As always, history is more complicated than can be easily captured in a short post.


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djellison
post Mar 11 2015, 05:45 PM
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QUOTE (Doug M. @ Mar 10 2015, 11:06 PM) *
Djellison, I have the impression that Odyssey was part of a "family" that included MGS and Mars Climate, with MRO representing the next generation beyond. Would that be a fair statement?


No - not entirely - MGS was more Mars Observer than MODY. MODY and MCO were very similar builds a generation 'newer' than MGS. MRO is a next gen design beyond that ( although heavily derived from MODY - and Juno / MAVEN borrow on that design quite heavily ) .....and the last 2 of the instruments 'lost' with Mars Observer didn't get to really do their job until MRO as their first re-flights on MCO were a loss as well ( MARCI and PMIRR/MCS )
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mcaplinger
post Mar 11 2015, 06:00 PM
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QUOTE (djellison @ Mar 11 2015, 10:45 AM) *
...and the last 2 of the instruments 'lost' with Mars Observer didn't get to really do their job until MRO as their first re-flights on MCO were a loss as well ( MARCI and PMIRR/MCS )

Not quite, MARCI was a new design for MCO but its first successful mission was on MRO (although THEMIS VIS on Ody is basically a repackaged MARCI with a MARDI frame buffer.)


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Doug M.
post Mar 11 2015, 07:41 PM
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So:

Mars Observer (1992, lost) -> Mars Global Surveyor (1996-2006) built with Mars Observer spares on a new chassis

Mars Climate Orbiter (1998, lost) -> Mars Odyssey (2001-present)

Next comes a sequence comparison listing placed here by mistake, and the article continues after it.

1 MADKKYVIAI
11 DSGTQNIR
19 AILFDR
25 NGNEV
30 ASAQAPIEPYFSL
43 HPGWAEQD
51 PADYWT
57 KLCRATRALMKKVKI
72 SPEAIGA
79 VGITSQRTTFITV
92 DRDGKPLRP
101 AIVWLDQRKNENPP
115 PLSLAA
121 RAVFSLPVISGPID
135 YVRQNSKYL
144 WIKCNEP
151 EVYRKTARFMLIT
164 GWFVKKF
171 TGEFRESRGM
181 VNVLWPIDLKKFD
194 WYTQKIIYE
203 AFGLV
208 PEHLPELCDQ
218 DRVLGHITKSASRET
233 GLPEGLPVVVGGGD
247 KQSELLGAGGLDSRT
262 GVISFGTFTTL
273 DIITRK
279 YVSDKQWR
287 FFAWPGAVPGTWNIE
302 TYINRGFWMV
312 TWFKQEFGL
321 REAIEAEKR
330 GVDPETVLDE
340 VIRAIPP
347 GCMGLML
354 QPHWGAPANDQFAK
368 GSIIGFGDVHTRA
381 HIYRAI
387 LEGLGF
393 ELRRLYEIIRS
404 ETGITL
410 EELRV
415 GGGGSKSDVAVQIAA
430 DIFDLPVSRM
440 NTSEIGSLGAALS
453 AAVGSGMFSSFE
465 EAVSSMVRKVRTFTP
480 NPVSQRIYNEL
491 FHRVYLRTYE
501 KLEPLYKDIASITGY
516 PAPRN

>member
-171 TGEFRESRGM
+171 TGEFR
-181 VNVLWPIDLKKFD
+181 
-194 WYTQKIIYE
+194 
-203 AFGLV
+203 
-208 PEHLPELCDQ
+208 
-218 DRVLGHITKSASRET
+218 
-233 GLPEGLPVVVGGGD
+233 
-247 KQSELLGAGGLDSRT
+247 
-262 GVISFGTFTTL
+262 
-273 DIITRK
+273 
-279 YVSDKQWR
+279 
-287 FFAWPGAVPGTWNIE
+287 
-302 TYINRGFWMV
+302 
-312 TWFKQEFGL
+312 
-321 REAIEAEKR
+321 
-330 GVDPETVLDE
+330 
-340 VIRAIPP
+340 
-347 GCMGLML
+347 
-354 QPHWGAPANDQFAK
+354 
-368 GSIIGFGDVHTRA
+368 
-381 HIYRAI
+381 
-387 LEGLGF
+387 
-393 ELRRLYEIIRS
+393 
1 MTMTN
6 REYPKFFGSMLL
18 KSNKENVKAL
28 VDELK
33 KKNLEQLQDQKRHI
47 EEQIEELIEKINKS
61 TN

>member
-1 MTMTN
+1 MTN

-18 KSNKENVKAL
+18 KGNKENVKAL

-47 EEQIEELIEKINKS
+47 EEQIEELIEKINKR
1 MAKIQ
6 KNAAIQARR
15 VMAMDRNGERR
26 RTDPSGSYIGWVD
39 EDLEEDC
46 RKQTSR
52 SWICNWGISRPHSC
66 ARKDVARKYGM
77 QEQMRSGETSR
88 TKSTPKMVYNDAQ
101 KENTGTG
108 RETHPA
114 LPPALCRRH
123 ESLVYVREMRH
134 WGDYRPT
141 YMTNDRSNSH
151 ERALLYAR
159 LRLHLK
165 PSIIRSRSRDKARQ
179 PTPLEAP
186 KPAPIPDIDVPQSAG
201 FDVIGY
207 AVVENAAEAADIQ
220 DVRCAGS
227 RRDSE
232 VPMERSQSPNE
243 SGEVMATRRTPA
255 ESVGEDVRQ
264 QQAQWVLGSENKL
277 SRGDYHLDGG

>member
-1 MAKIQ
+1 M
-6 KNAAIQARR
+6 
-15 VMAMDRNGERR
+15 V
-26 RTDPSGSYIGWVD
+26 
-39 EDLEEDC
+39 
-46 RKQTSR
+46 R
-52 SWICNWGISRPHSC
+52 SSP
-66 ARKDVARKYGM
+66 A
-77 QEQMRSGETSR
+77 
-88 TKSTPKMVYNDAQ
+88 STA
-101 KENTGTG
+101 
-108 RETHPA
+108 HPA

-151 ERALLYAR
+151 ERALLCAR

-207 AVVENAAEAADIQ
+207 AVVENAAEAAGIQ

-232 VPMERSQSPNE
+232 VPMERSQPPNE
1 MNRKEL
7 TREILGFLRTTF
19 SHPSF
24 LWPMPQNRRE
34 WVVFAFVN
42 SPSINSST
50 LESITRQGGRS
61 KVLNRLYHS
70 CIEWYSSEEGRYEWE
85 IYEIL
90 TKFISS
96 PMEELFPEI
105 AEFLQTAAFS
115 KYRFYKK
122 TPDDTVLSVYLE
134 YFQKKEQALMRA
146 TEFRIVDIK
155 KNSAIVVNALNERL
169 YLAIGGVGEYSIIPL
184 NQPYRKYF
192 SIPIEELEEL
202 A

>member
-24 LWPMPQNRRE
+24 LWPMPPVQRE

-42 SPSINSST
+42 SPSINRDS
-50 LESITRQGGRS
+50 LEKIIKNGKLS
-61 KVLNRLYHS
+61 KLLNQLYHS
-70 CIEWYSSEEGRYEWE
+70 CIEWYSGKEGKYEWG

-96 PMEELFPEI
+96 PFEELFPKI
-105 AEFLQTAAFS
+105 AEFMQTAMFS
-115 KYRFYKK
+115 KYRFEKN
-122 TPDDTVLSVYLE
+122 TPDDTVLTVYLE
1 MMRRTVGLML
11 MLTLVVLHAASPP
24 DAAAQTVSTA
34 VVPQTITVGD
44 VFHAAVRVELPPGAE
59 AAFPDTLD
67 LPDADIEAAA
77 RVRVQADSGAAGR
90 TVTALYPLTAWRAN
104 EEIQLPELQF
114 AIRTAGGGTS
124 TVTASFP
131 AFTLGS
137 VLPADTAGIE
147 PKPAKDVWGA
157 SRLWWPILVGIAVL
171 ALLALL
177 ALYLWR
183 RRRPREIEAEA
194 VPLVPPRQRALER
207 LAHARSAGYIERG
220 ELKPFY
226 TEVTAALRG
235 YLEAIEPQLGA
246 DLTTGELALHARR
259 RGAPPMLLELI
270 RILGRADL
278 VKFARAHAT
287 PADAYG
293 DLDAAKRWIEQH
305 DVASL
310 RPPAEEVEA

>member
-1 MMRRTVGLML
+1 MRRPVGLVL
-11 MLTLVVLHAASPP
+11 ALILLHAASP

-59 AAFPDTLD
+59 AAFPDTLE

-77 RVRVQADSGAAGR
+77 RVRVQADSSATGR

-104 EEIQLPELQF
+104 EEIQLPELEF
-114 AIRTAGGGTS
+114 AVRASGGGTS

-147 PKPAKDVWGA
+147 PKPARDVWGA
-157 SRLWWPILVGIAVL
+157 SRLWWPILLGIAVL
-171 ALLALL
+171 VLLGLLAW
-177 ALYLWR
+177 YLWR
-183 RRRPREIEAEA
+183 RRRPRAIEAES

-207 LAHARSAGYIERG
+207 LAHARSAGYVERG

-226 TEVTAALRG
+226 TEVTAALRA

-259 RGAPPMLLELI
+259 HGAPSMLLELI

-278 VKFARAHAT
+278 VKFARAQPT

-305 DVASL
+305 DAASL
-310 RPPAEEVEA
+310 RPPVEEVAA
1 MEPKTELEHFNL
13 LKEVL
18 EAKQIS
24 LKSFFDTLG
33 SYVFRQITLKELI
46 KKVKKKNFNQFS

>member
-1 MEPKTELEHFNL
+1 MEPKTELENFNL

Mars Reconaissance Orbiter (2005-present) -- new generation with some similarities to MODY, elements of its design incorporated into MAVEN and JUNO.

But MODY's instrument package looks rather different. Mcaplinger, you note that Odyssey's THEMIS was basically a repackaged MARCI -- I did not know that! Is it relevant that THEMIS is looking at different wavelengths? -- but the rest of its package, MARIE and the gamma ray spectrometer, appear unique to MODY.


Doug M.



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mcaplinger
post Mar 11 2015, 08:05 PM
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QUOTE (Doug M. @ Mar 11 2015, 12:41 PM) *
Mcaplinger, you note that Odyssey's THEMIS was basically a repackaged MARCI -- I did not know that! Is it relevant that THEMIS is looking at different wavelengths? -- but the rest of its package, MARIE and the gamma ray spectrometer, appear unique to MODY.

I didn't say that, I said that the THEMIS Visible Subsystem was a repackaged MARCI. There are lots of good references on this; see http://www.msss.com/all_projects/mars-odyssey-themis.php or http://themis.asu.edu/ or read Christensen et al, The Thermal Emission Imaging System (THEMIS) for the Mars 2001 Odyssey Mission, Space Science Reviews, 110, 85-130, 2004.

The GRS is a rebuild of the same instrument on Mars Observer. Boynton et al, Science applications of the Mars Observer gamma ray spectrometer, Journal of Geophysical Research (ISSN 0148-0227), vol. 97, no. E5, May 25, 1992, p. 7681-7698.


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stevesliva
post Mar 11 2015, 10:47 PM
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Given the number of missions, both orbital and landed, there can be an interesting combo of newly evolved spacecraft using proven instruments, followed by proven spacecraft using newly evolved instruments. I think it's more budge management than risk management that makes it seem that way.
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ElkGroveDan
post Mar 12 2015, 03:25 AM
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QUOTE (Doug M. @ Mar 11 2015, 12:41 PM) *
Mars Observer (1992, lost) -> Mars Global Surveyor (1996-2006) built with Mars Observer spares on a new chassis

Mars Climate Orbiter (1998, lost) -> Mars Odyssey (2001-present)

In this context you might want to include Mars Polar Lander (1999, lost) -> Mars Phoenix Lander (2008)


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Explorer1
post Mar 12 2015, 05:03 AM
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I think Doug M's original post was purely on successful missions, in which case there was indeed a nearly two decade map in the exploration timeline. Might want to work Deep Space 2 in there somehow, as well.

To get back on topic, any bets on what might finally end Odyssey's... odyssey? Reaction wheels, propellant depletion, electronics, etc?